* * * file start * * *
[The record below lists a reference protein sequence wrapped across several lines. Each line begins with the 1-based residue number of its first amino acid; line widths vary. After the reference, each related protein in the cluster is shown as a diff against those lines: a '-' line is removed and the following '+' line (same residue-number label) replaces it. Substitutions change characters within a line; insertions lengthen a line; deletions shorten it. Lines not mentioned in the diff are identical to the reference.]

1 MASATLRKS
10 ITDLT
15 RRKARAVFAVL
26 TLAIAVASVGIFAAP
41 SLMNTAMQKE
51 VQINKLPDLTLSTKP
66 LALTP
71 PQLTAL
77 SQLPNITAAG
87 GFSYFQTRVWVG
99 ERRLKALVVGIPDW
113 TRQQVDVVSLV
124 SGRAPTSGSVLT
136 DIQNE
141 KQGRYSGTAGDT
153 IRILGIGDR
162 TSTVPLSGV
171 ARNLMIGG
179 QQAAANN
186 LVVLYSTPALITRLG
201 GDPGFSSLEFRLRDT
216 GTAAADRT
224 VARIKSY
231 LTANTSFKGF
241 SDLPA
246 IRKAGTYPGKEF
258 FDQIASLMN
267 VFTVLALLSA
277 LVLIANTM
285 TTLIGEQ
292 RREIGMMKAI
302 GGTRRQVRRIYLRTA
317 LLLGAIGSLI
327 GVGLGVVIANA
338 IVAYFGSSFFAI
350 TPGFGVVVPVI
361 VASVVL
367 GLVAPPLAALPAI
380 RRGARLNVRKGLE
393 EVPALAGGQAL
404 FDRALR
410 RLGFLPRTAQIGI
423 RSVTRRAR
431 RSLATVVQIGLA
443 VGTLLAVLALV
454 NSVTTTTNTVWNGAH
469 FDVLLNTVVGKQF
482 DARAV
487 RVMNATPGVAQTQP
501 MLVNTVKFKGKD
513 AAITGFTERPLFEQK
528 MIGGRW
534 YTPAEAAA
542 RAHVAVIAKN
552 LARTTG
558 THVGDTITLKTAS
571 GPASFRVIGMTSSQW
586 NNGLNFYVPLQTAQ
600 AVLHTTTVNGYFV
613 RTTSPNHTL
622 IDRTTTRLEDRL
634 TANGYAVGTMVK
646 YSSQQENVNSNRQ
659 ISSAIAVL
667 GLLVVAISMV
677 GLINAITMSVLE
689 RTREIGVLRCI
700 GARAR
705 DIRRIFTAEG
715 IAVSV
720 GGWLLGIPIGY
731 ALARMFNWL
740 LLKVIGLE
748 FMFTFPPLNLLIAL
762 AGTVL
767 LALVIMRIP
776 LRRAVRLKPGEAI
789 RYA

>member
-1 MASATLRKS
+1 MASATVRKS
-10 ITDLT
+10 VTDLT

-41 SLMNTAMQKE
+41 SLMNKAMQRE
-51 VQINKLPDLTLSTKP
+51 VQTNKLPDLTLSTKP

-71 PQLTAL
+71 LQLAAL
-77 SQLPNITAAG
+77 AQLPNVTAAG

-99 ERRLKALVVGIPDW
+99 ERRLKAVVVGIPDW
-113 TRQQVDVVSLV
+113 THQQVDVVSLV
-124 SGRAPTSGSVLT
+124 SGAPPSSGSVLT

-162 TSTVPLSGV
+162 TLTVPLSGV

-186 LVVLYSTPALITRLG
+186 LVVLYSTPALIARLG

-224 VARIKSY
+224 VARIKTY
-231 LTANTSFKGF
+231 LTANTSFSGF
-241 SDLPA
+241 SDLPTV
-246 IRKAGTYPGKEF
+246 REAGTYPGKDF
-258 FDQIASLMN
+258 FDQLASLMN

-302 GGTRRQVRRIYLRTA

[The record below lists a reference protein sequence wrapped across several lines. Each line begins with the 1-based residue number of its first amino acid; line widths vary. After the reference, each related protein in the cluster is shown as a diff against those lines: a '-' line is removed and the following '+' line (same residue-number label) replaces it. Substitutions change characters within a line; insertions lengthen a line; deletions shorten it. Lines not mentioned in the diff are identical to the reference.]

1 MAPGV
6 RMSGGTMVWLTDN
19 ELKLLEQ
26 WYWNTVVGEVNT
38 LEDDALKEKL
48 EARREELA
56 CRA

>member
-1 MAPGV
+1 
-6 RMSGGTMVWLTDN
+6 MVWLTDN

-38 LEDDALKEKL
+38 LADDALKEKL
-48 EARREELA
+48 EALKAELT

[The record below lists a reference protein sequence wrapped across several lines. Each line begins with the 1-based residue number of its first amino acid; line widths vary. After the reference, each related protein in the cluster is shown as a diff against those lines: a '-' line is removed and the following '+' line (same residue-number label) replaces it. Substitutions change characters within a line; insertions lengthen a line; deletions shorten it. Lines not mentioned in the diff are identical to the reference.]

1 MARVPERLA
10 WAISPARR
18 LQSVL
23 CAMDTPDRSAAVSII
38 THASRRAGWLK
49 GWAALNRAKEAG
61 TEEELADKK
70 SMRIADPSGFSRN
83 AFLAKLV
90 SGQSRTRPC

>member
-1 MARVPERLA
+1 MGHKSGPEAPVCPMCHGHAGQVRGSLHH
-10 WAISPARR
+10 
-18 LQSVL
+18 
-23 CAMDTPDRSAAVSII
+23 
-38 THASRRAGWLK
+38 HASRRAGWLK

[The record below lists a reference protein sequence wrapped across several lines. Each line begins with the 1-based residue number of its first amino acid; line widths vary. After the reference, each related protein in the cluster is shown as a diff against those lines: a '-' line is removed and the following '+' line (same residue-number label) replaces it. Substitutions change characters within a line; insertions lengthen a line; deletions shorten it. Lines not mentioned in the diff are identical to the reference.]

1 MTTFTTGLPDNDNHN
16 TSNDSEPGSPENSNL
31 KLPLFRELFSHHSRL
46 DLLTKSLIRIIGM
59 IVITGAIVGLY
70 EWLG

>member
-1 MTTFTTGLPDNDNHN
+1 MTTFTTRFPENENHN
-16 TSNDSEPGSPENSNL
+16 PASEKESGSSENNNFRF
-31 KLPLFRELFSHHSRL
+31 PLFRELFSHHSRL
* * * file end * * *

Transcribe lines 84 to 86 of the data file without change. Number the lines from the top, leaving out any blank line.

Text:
+10 VTDLT

-41 SLMNTAMQKE
+41 SLMNKAMQRE